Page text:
PhD, U.S. History, Stanford University, 2015
MA, History, University of Washington, Seattle, 2009
BA, History, California State University, Long Beach, 2007
African American history, Mexican American history, California and the West, Social Movements, urban history, and political history.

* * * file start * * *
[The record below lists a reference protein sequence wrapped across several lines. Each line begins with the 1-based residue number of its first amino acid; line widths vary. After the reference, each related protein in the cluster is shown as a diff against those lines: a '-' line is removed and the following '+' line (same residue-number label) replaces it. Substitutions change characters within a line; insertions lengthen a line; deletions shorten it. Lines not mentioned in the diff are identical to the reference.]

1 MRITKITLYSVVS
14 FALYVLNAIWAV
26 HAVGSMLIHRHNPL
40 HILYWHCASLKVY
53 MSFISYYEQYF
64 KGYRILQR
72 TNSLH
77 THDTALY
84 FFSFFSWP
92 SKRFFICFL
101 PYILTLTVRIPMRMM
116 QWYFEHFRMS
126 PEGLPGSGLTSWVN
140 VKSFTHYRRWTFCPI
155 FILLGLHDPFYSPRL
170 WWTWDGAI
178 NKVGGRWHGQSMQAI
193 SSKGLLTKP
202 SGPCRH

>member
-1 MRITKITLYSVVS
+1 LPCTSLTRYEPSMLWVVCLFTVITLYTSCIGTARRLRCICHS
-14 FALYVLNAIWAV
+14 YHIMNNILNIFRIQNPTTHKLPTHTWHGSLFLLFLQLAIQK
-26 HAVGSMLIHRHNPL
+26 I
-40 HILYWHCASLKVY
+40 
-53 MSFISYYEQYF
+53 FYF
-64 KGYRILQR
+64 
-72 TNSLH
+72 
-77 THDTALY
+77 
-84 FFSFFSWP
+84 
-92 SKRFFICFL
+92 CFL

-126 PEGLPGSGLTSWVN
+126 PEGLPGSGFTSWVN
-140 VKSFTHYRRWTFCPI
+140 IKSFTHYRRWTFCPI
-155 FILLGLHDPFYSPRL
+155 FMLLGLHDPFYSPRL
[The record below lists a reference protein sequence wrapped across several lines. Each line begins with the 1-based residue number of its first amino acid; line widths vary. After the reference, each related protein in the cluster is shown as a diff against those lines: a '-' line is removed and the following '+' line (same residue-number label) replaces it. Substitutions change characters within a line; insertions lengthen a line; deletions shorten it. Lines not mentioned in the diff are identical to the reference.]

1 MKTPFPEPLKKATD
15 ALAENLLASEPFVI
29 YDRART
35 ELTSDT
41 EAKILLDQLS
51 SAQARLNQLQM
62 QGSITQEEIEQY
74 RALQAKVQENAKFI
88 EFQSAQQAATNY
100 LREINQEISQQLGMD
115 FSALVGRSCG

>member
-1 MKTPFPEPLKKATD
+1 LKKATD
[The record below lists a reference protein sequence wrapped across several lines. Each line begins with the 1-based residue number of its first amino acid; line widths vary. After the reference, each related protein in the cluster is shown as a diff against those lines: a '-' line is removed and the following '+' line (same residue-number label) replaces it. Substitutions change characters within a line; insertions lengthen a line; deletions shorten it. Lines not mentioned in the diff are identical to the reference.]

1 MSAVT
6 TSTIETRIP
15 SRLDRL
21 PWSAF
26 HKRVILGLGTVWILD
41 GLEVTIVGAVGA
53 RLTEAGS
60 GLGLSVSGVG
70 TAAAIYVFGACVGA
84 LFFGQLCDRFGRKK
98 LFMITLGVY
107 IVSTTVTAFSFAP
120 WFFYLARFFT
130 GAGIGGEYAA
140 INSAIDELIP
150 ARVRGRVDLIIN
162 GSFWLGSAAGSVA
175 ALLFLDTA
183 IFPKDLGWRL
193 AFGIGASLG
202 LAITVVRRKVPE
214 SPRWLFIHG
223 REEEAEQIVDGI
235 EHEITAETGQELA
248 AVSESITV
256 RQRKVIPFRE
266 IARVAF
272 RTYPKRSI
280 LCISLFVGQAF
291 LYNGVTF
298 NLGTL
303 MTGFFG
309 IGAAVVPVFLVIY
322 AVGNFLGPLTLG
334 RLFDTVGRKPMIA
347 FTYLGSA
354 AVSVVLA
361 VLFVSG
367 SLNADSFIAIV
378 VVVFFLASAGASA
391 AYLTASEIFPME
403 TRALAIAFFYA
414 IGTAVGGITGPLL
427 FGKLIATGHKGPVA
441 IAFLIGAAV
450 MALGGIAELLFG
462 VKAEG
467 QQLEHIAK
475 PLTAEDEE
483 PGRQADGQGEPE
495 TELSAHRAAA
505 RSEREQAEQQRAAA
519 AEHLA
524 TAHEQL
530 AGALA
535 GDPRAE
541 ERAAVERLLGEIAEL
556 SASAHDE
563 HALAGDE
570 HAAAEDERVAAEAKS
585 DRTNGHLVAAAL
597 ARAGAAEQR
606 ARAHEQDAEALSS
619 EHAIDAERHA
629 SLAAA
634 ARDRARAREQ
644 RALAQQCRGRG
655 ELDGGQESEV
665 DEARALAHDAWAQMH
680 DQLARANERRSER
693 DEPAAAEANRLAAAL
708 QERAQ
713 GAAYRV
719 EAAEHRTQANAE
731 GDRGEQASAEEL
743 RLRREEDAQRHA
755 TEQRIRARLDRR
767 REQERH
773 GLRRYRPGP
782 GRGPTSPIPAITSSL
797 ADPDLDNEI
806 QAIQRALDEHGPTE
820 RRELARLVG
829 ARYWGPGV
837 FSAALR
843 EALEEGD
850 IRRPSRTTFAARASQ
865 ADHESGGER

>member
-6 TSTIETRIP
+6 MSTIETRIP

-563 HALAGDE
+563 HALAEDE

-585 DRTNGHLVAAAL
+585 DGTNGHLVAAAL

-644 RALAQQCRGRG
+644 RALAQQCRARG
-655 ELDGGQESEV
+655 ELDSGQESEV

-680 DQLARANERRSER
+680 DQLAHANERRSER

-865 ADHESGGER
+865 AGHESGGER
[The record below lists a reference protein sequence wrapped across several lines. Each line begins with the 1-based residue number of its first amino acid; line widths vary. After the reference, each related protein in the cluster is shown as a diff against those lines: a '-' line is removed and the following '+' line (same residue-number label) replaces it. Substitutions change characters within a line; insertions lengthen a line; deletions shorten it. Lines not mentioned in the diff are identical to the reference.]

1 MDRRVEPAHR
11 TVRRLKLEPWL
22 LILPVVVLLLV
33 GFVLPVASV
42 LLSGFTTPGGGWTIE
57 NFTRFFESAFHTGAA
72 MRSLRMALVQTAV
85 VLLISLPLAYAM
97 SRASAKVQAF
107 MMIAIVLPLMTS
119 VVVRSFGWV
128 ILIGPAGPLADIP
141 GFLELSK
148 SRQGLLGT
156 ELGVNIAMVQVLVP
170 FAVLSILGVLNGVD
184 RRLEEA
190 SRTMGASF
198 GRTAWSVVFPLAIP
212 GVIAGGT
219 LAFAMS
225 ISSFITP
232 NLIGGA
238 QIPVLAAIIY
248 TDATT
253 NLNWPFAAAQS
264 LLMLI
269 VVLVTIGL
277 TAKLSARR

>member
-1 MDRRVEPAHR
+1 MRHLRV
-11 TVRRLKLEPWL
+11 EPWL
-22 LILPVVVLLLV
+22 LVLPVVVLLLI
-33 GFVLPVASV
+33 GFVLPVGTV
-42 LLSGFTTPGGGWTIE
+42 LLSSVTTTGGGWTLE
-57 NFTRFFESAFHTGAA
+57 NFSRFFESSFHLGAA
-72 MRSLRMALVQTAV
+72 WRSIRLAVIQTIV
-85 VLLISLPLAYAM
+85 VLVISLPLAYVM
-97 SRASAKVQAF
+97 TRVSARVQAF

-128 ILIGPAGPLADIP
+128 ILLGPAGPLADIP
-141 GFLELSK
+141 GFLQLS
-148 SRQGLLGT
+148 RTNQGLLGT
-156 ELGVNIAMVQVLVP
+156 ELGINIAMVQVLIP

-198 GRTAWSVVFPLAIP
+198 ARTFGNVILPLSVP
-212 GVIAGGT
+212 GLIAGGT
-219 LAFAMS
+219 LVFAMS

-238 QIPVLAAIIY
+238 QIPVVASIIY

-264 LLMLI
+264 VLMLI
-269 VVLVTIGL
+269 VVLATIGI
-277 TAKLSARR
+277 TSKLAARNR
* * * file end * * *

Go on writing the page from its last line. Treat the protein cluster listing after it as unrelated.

Dr. Casey D. Nichols is an Assistant Professor in the Department of History at Texas State University. Before coming to Texas State, Dr. Nichols taught at CSU, East Bay, CSU, Long Beach, and Dickinson College. As a historian, she specializes in the areas of African American history, Mexican American history, U.S. urban history, and movements for social justice. Her current book project, Poverty Rebels: African American and Mexican American Protest in Post-Civil Rights America, examines post-1965 antipoverty policy with a specific focus on how these polices shaped the relationship between African Americans and Mexican Americans in Los Angeles and brought new significance to black/brown relations as U.S. racial paradigm. She has a forthcoming journal article in the Pacific Historical Review (PHR) titled, “The Magna Carta to Liberate Our Cities: African Americans, Mexican Americans, and the Model Cities Program in Los Angeles.” Dr. Nichols has received several honors, including a Liberal Arts Consortium for Faculty Diversity Postdoctoral Fellowship, Moody Research Grant from the Lyndon Baines Johnson Presidential Foundation, and research fellowship from the Huntington Library. In the classroom, Dr. Nichols is deeply invested in connecting history to social justice and teaching US history from the perspective of diverse actors.